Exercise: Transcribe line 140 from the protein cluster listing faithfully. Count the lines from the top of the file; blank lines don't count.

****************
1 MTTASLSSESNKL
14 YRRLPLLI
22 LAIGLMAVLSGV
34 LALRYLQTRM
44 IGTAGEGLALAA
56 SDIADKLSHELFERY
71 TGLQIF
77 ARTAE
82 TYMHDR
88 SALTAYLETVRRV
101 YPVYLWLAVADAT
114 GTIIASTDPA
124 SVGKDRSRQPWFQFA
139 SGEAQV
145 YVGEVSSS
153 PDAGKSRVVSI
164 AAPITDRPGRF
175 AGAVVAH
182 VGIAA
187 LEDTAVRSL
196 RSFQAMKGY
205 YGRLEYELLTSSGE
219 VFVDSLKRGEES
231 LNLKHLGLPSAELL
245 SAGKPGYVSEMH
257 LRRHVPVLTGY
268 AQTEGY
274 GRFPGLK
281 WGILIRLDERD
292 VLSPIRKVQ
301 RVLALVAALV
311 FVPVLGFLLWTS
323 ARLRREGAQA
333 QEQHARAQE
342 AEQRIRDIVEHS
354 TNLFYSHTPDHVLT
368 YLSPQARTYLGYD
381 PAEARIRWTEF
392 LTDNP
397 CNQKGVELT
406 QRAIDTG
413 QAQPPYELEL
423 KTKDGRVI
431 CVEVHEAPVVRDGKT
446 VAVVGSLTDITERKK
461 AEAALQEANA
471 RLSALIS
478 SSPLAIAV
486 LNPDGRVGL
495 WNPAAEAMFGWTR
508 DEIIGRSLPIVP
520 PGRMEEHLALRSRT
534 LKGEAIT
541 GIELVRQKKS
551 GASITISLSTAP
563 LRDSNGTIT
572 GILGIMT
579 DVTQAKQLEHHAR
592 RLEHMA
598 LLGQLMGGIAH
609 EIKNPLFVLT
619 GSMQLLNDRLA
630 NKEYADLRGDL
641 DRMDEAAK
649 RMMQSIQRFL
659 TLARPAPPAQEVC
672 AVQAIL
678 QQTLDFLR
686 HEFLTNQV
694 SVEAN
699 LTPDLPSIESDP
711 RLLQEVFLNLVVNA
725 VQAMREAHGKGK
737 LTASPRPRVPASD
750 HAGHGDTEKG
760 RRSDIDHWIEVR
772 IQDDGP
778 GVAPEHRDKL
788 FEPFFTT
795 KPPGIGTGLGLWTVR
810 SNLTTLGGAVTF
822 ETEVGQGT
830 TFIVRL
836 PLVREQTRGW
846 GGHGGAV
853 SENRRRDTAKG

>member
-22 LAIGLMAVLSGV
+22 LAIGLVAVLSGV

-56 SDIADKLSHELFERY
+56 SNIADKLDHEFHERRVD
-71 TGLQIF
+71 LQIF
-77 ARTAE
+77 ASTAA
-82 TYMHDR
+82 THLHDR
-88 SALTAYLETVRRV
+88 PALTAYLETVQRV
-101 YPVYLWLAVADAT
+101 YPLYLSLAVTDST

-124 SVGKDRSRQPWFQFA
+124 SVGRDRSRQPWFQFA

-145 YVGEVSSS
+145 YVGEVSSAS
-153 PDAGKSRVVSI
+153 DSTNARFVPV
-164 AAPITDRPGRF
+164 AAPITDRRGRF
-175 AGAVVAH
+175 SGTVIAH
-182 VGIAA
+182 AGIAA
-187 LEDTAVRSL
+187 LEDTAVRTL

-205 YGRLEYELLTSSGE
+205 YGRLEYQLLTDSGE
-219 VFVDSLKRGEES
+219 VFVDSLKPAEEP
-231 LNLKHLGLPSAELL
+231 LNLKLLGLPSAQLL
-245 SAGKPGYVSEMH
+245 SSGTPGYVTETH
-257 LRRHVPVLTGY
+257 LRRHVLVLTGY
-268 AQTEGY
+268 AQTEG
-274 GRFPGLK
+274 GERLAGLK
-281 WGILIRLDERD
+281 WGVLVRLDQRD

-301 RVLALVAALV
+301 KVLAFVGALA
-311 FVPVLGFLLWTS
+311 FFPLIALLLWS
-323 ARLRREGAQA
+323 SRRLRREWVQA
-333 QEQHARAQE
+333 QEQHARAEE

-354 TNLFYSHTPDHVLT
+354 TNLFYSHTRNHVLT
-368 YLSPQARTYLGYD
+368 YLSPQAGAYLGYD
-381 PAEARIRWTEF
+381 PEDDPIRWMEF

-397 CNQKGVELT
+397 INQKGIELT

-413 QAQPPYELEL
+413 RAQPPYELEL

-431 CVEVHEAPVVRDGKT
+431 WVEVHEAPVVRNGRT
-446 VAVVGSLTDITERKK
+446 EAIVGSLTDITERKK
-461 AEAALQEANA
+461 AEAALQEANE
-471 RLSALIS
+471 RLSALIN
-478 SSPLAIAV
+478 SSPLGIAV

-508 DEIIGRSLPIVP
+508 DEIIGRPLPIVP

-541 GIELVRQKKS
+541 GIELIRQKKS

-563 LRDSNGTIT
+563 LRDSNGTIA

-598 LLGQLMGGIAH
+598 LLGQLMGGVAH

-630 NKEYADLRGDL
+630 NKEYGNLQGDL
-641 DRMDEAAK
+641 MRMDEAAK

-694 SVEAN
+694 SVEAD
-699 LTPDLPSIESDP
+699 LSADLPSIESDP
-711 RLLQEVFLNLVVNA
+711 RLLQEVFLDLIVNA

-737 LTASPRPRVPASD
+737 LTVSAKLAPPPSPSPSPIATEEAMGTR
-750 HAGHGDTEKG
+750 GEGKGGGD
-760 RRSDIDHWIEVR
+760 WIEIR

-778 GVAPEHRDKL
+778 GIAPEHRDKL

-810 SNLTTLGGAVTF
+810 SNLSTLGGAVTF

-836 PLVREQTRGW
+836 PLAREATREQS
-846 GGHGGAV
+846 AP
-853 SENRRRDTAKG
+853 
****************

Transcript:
-354 TNLFYSHTPDHVLT